Urban Real Estate

Monday Real Estate Round-Up

Monday Real Estate Round-Up

Homeownership in the United States is dropping, but it's dropping the fastest among the so-called Millennials.

Under age 35, homeonwership rates have dropped to barely more than half of the national average, at 34.1 percent. In itself, that number is a record low. This is being driven by, among other factors, the delaying of life decisions like marriage and high student debt.

That means as their income increases they're driving rental prices up around the country, but it also means they're the most mobile generation in history, able to follow good paying jobs anywhere.

Read more at the Chicago Tribune here.

The booming South Loop will soon have a new retail mall developed amongst the high-rise residential buildings.

The developers behind the new, five-story retail complex at 909 S. Jefferson St. just received their first permits to begin construction. They'll have over 100,000 square feet of commercial space together with two levels of underground parking.  It could be open as early as Spring 2017.

Read more at Curbed Chicago here.

Urban Real Estate's own Senior Partner Michael Emery recently sat down with New Eastside News to discuss his role on the local Multiple Listing Service’s (MLS) board of managers, Midwest Real Estate Data, as well as the importance of accurate information available to consumers in regards to the buying and selling of residential real estate.  

The consistent effort to provide accurate information via whatever technological advances continues, as Michael believes, "it is imperative that consumers across Chicago and the suburbs we serve have the very best data in their hands to help inform their choices.  We know the vast majority of homebuyers begin their search online before connecting with a REALTOR®, and therefore they should have as much accurate information as possible.”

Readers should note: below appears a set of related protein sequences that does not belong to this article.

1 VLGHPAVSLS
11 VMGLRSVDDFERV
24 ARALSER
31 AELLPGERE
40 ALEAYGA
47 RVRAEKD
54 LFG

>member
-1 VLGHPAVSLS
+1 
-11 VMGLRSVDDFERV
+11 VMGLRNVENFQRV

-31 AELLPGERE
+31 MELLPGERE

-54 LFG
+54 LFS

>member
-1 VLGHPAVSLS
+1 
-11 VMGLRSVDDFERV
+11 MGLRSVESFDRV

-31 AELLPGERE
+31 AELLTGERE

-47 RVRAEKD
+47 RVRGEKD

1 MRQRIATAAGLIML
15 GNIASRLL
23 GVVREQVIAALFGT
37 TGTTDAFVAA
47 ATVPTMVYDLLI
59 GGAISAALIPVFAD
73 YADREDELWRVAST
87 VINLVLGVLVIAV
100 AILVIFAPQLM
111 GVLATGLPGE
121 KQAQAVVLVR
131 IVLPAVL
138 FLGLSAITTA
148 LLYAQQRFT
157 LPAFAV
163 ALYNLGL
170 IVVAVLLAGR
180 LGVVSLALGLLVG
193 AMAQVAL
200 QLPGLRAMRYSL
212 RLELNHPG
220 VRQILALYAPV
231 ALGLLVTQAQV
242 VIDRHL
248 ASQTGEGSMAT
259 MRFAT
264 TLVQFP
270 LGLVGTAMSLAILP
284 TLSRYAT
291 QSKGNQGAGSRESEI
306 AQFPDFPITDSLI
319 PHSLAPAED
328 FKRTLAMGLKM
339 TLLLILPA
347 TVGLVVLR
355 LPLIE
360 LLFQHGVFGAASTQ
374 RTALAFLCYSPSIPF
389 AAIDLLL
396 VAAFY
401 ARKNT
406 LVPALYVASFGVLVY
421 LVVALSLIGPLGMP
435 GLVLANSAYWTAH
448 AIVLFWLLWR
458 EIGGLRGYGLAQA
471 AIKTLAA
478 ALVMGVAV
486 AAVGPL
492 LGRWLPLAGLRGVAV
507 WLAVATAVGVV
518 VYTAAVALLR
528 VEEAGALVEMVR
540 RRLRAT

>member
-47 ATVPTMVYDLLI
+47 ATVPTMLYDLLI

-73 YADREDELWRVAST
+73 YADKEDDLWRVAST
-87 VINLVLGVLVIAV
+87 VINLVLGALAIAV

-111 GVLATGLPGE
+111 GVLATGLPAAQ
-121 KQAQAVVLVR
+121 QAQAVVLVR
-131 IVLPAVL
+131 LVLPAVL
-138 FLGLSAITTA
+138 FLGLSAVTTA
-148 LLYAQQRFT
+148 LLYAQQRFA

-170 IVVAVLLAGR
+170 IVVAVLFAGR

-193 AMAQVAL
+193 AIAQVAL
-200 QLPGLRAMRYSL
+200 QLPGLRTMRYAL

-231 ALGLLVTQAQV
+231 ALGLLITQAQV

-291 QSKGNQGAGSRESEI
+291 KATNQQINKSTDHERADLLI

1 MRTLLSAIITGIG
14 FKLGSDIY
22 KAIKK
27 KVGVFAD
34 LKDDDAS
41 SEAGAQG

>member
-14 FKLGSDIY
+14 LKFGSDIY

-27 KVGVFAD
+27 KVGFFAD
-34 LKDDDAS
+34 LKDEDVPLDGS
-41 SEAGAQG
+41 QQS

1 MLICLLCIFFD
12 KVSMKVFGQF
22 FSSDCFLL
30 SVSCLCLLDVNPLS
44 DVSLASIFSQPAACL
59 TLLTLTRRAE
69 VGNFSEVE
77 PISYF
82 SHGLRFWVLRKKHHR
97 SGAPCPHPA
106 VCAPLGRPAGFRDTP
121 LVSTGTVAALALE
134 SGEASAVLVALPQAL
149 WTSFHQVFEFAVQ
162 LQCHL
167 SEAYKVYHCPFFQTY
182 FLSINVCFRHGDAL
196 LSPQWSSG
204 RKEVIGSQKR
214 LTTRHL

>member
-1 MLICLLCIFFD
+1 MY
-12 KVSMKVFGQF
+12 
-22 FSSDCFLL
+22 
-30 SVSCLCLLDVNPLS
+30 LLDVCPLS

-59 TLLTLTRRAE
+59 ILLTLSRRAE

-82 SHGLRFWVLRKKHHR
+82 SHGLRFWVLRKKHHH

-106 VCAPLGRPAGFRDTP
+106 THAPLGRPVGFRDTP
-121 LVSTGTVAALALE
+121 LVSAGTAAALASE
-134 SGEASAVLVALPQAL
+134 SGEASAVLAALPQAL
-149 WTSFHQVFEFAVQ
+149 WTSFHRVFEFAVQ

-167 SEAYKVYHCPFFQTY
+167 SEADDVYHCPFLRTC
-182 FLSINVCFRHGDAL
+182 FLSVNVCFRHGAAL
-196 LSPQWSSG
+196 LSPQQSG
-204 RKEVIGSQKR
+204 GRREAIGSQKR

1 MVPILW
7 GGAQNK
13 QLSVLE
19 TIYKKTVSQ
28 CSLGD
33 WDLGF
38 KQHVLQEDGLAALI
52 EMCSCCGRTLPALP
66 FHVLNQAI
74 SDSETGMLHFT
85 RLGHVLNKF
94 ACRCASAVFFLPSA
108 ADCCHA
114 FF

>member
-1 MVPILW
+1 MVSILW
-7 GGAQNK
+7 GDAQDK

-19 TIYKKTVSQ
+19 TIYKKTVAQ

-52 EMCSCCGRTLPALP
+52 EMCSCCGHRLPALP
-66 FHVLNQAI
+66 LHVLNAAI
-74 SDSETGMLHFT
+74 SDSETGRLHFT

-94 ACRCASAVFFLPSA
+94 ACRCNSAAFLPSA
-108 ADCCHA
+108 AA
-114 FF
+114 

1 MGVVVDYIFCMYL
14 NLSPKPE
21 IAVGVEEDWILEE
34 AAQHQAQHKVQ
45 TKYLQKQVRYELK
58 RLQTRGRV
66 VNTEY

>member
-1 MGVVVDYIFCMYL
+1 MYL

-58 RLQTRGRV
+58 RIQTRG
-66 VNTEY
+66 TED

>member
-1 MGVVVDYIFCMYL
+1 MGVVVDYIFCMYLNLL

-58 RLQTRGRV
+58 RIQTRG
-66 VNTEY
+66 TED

Read more from Michael's featured article here!

The latest numbers show that Chicago is in the midst of a substantial building boom, one that has seen a total investment of $4.22 billion. That's "billion" with a "B".

The numbers, from Dodge Data & Analytics, show a 66 percent increase in Chicago-area construciton through July of this year - and that's for all construction. When residential is separated out the increase is 133 percent since last July. It's the best performance of the ten metro areas which were surveyed, including New York, Los Angeles and Dallas among others.

Read more at Curbed Chicago here.

Local home sales slide dramatically in July, but a closer look at the numbers indicates that the driving factor is the seemingly endless inventory shortage.

In Chicago, sales fell 11.9 percent year-over-year to 2,714 sales though the median price rose 1.9 percent. Condo sales meanwhile, fell 14.8 percent and median price rose 3.9 percent.

But inventory declined from its already low level another 16.4 percent for the Chicagoland area. If inventory continues to decline, prices will still edge up because of stable demand but sales will continue to decline.

Read more at the Chicago Tribune here.

There has been a lot of talk in recent years about the hot Northwest Side of the city of Chicago. Buyers have followed the Blue Line that runs out to O'Hare in search of great properties and great prices.

But as places like Logan Square and Avondale have seen prices soar, sales have dipped when measured year-over-year. Two other neighborhoods are now seeing big surges: Portage Park and Belmont Craigin.

Portage Park saw 353 sales in the first seven months of this year, up nearly a third from the previous year. Belmont Craigin, meanwhile, saw a 26 percent increase to a total of 239 sales.

Read more on the trend at Crain's here.